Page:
“It is wrong that governments in both South Korea and North Korea have not given (separated families) even a chance to meet with one another,” President Moon Jae-in said that in a TV program, which was aired on Friday to mark the Chuseok holiday. He apparently made the comment to sympathize with members of divided families, but it is in fact an inaccurate assessment to say that both Koreas are responsible for the current hiatus in the family reunions.
We are just three days away from the first anniversary of the Pyongyang Joint Declaration of September 19, 2018, which was signed by both Korean leaders after their third summit. The agreement called for cooperation to resolve the issue of separated families, including the restoration of a permanent meeting place, the exchange of letters between families, and reunion events via video link. No progress has been made, however, due to North Korea’s uncooperative attitude. The reconnection project of railways in the two Koreas has also stalled since the groundbreaking ceremony. The North has been declining to have inter-Korean dialogue, thinking it lost face when the Hanoi summit with the United States collapsed. Yet, Pyongyang’s stance to politicize even the issue of separated families is a breach of promise and a disregard of humanitarianism.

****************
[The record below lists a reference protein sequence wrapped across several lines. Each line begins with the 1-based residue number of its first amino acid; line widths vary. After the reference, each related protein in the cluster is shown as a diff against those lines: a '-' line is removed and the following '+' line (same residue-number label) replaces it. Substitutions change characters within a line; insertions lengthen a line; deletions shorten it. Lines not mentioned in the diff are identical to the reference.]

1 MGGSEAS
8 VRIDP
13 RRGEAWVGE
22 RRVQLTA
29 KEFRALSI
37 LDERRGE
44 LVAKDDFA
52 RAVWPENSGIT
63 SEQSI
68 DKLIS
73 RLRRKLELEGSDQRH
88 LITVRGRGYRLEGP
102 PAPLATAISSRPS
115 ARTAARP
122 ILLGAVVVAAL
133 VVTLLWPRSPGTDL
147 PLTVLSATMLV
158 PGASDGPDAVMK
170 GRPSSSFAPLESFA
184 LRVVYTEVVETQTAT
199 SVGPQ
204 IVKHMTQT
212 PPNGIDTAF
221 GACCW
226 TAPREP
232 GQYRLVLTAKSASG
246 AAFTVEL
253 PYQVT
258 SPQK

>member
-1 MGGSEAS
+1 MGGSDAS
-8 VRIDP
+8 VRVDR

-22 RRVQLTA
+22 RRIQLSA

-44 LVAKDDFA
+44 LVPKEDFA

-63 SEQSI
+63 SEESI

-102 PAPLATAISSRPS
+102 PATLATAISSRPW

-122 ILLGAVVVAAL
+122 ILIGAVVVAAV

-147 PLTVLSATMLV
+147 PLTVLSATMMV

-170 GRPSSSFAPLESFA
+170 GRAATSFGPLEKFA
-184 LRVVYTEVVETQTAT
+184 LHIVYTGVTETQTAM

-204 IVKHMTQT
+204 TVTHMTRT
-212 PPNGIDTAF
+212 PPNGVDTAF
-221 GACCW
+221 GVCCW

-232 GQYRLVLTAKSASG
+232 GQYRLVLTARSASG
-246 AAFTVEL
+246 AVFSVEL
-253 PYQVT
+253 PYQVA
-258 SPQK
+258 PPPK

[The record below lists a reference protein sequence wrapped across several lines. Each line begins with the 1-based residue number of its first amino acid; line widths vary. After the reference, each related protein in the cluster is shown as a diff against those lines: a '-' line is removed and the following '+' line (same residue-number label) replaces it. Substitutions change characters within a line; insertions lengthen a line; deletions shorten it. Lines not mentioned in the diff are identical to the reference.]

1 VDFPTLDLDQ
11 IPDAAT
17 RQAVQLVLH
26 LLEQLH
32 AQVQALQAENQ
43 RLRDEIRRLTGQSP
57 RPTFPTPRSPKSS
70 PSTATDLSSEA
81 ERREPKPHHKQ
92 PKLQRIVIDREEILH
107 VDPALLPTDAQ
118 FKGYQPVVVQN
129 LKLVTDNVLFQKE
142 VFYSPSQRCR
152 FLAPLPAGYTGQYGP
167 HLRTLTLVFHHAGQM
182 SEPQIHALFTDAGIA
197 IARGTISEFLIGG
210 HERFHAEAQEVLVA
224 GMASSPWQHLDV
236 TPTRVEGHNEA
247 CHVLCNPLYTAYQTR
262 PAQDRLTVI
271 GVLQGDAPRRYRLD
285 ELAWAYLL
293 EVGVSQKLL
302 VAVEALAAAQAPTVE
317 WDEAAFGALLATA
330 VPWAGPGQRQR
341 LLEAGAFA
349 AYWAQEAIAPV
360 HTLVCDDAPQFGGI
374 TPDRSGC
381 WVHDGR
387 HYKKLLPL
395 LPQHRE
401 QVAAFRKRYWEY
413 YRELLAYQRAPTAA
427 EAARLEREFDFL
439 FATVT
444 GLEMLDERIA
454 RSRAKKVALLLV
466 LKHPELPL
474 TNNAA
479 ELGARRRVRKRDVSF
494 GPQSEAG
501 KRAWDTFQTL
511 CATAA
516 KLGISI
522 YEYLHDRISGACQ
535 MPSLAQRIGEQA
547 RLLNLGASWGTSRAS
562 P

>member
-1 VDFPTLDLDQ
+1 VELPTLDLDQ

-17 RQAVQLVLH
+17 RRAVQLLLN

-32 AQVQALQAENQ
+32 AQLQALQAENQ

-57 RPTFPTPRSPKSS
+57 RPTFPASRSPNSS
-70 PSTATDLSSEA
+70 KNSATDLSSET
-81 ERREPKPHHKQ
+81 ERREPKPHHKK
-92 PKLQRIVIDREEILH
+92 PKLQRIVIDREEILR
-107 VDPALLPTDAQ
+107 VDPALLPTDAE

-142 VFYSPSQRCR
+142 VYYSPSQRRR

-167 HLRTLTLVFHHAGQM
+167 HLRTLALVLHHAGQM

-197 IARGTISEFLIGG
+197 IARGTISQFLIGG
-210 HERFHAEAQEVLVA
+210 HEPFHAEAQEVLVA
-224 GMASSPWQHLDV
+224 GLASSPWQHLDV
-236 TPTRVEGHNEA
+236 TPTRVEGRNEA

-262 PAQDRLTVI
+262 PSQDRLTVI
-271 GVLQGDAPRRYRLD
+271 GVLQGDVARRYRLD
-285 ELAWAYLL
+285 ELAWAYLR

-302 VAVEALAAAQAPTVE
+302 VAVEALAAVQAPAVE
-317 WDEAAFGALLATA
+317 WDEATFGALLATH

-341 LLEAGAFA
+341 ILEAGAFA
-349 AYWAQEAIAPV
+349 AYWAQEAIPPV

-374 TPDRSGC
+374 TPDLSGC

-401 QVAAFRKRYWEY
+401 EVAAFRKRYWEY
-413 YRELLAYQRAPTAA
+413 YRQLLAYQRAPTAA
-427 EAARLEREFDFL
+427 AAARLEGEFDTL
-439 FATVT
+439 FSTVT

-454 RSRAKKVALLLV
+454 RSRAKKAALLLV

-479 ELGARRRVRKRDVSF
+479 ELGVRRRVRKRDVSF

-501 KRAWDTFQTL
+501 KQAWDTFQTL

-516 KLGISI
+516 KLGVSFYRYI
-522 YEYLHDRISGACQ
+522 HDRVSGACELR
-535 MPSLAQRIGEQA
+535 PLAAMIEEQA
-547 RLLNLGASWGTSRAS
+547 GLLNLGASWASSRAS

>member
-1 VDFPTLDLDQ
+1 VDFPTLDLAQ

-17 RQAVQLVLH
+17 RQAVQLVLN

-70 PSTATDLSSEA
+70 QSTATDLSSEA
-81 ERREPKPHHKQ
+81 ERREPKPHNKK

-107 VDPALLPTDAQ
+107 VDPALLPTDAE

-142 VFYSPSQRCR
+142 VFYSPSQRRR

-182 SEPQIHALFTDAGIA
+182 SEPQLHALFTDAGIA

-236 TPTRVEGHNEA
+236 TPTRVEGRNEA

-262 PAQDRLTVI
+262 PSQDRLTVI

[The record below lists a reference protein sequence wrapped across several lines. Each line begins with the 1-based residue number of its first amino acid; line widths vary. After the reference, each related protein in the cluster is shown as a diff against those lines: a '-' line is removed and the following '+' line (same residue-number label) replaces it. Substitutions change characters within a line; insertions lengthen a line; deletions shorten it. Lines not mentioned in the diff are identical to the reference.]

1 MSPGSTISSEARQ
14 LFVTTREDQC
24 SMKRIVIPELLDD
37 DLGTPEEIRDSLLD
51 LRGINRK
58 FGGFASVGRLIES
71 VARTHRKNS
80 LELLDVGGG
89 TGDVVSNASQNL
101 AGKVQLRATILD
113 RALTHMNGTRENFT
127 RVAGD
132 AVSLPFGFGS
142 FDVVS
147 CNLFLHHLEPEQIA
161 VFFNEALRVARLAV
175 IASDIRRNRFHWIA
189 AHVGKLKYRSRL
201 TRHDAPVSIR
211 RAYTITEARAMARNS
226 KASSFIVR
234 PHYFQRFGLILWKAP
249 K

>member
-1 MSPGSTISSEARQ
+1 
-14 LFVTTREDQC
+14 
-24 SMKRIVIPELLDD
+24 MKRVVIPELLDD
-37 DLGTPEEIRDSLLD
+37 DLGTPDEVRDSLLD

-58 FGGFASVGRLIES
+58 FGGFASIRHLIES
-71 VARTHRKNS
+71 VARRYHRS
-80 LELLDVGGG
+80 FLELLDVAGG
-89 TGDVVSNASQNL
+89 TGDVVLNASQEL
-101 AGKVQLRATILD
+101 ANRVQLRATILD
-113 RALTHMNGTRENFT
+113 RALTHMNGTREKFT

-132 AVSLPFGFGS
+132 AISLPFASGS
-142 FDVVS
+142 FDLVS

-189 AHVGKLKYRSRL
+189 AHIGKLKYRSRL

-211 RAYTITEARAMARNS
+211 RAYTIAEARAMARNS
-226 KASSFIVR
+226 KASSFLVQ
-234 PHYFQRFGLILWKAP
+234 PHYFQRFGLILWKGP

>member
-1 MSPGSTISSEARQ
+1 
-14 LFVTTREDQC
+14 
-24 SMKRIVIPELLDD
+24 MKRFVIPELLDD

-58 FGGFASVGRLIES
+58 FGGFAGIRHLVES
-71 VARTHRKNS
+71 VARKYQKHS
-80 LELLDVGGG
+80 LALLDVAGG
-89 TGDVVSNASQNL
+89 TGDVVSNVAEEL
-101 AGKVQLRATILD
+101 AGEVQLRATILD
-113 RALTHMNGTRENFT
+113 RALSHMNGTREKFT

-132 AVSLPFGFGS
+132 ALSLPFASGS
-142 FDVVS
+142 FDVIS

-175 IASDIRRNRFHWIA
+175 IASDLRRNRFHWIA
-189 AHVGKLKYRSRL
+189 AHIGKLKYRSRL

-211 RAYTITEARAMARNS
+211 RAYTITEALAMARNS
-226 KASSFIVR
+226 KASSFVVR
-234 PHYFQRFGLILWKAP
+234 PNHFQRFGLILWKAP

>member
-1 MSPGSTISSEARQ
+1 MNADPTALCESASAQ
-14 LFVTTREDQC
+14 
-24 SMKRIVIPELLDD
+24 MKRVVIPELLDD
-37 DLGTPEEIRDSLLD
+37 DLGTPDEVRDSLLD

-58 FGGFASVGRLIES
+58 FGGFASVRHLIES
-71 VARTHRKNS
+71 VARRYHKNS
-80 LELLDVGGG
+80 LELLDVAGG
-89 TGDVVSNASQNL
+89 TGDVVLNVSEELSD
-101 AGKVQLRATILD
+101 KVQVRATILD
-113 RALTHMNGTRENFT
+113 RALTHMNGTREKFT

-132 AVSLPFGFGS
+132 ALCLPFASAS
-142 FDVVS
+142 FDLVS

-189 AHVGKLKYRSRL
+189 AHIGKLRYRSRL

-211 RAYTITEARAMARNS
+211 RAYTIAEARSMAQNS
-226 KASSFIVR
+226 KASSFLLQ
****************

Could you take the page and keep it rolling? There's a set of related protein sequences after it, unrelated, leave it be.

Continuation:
The previous and incumbent South Korean governments, either liberal or conservative, have actively sought to hold reunion events for those who left their loved ones in the North or South. A movement to find separated families by the Korean Red Cross first started in 1971 during the Park Chung-hee administration, and visits to their hometowns as well as art performances were first held in Seoul and Pyongyang in September 1985. More reunions were held during the Kim Dae-jung and Roh Moo-hyun administrations. Still, North Korea has maintained a passive attitude in allowing residents to meet with their families in the South, possibly due to concern that such events would highlight the superiority of South Korea’s system. Now it is refusing to even hold working-level talks. Thus, it is completely the North Korean regime’s fault that little progress has been made on the issue of dispersed families.
As of now, the number of surviving separated families in South Korea is believed to be around 50,000. About 3,000 people among them pass away every year. Therefore, rather than wasting precious time by using inappropriate political rhetoric in the latest comment, the Seoul government should boldly call on North Korea to take the offer to hold talks.